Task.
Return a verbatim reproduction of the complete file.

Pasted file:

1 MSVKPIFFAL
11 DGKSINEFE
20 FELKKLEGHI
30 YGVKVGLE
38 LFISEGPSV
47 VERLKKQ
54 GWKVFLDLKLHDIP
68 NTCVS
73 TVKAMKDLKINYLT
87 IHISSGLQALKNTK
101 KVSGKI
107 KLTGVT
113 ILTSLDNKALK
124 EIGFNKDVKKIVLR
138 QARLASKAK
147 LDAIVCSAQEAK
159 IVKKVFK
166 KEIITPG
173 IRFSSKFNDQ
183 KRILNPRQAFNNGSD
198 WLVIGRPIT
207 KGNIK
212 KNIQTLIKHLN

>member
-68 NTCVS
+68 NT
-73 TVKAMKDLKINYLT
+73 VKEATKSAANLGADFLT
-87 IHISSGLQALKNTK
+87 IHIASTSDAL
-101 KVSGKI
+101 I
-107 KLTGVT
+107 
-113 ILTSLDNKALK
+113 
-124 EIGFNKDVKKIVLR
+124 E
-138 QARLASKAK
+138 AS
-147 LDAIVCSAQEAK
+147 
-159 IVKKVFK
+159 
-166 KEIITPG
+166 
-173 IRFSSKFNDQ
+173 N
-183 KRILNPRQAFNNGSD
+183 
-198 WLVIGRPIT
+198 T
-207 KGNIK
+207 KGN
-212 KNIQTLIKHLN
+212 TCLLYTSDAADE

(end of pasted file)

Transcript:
1 MSVKPIFFAL
11 DGKSINEFE
20 FELKKLEGHI
30 YGVKVGLE
38 LFISEGPSV
47 VERLKKQ
54 GWKVFLDLKLHDIP
68 NTCVS
73 TVKAMKDLKINYLT
87 IHISSGLQALKNTK
101 KVSGKI
107 KLTGVT
113 ILTSLDNKALK
124 EIGFNKDVKKIVLR
138 QARLASKAK
147 LDAIVCSAQEAK
159 IVKKVFK
166 KEIITPG
173 IRFSSKFNDQ
183 KRILNPRQAFNNGSD
198 WLVIGRPIT
207 KGNIK
212 KNIQTLIKHLN

>member
-68 NTCVS
+68 NT
-73 TVKAMKDLKINYLT
+73 VKEATKSAANLGADFLT
-87 IHISSGLQALKNTK
+87 IHIASTSDAL
-101 KVSGKI
+101 I
-107 KLTGVT
+107 
-113 ILTSLDNKALK
+113 
-124 EIGFNKDVKKIVLR
+124 E
-138 QARLASKAK
+138 AS
-147 LDAIVCSAQEAK
+147 
-159 IVKKVFK
+159 
-166 KEIITPG
+166 
-173 IRFSSKFNDQ
+173 N
-183 KRILNPRQAFNNGSD
+183 
-198 WLVIGRPIT
+198 T
-207 KGNIK
+207 KGN
-212 KNIQTLIKHLN
+212 TCLLYTSDAADE